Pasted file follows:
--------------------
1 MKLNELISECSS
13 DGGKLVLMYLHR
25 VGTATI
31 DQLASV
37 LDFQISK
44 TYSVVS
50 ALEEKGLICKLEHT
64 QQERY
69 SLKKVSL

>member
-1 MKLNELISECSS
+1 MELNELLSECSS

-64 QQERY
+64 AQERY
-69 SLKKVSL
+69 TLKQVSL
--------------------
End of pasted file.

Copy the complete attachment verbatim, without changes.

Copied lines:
1 MKLNELISECSS
13 DGGKLVLMYLHR
25 VGTATI
31 DQLASV
37 LDFQISK
44 TYSVVS
50 ALEEKGLICKLEHT
64 QQERY
69 SLKKVSL

>member
-1 MKLNELISECSS
+1 MELNELLSECSS

-64 QQERY
+64 AQERY
-69 SLKKVSL
+69 TLKQVSL